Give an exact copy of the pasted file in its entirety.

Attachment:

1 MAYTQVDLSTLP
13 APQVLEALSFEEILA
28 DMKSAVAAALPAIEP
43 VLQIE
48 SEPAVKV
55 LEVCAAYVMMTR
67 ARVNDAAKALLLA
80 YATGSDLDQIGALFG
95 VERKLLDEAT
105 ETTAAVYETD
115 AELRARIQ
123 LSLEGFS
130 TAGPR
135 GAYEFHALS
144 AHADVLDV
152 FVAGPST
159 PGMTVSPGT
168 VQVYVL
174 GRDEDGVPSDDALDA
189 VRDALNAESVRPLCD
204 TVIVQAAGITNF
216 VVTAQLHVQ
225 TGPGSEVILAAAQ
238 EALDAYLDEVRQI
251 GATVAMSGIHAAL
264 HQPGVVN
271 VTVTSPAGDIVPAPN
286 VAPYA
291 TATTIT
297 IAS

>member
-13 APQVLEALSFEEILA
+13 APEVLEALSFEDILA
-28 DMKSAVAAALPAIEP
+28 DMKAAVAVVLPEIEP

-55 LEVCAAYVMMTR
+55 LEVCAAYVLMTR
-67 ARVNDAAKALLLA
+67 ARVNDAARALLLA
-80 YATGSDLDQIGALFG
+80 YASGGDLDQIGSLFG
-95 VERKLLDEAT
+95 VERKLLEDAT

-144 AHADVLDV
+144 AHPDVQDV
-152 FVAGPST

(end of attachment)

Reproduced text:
1 MAYTQVDLSTLP
13 APQVLEALSFEEILA
28 DMKSAVAAALPAIEP
43 VLQIE
48 SEPAVKV
55 LEVCAAYVMMTR
67 ARVNDAAKALLLA
80 YATGSDLDQIGALFG
95 VERKLLDEAT
105 ETTAAVYETD
115 AELRARIQ
123 LSLEGFS
130 TAGPR
135 GAYEFHALS
144 AHADVLDV
152 FVAGPST
159 PGMTVSPGT
168 VQVYVL
174 GRDEDGVPSDDALDA
189 VRDALNAESVRPLCD
204 TVIVQAAGITNF
216 VVTAQLHVQ
225 TGPGSEVILAAAQ
238 EALDAYLDEVRQI
251 GATVAMSGIHAAL
264 HQPGVVN
271 VTVTSPAGDIVPAPN
286 VAPYA
291 TATTIT
297 IAS

>member
-13 APQVLEALSFEEILA
+13 APEVLEALSFEDILA
-28 DMKSAVAAALPAIEP
+28 DMKAAVAVVLPEIEP

-55 LEVCAAYVMMTR
+55 LEVCAAYVLMTR
-67 ARVNDAAKALLLA
+67 ARVNDAARALLLA
-80 YATGSDLDQIGALFG
+80 YASGGDLDQIGSLFG
-95 VERKLLDEAT
+95 VERKLLEDAT

-144 AHADVLDV
+144 AHPDVQDV
-152 FVAGPST